The Convexity and Concavity of the Flow-Performance Relationship for Hedge Funds
The shape of the flow-performance relationship in the hedge fund industry is not constant over time, but varies across market conditions. We employ a switching regression approach to explain quarterly hedge fund flows, based on defining two regimes where either inflows or outflows are dominating, combined with a flexible functional form for each of the equations, allowing for a nonlinear impact of past performance at different lags. We characterize the local and global convexities of the relationship by several measures and investigate how they vary over time.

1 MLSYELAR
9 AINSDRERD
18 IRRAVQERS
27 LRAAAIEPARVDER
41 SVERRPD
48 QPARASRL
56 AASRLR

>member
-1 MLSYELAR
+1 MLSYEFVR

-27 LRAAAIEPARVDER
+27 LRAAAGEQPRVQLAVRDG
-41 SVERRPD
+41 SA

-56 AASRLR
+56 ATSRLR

Overall, the flow-performance relationship appears flatter at the one quarter horizon than at the four quarter horizon. Moreover, the curve is not uniformly convex or concave. For most periods, the flow-performance relationship is locally convex for a large subset of funds but becoming concave for the top three deciles of performers. The kink in the top part of the curve is more pronounced in periods when aggregate inflows to the industry are high. This effect seems mostly driven by funds that are restricting new inflows, for example due to capacity constraints or decreasing returns to scale. These results are helpful in understanding the incentives of hedge fund managers due to the implications for manager compensation based on performance fees and management fees.
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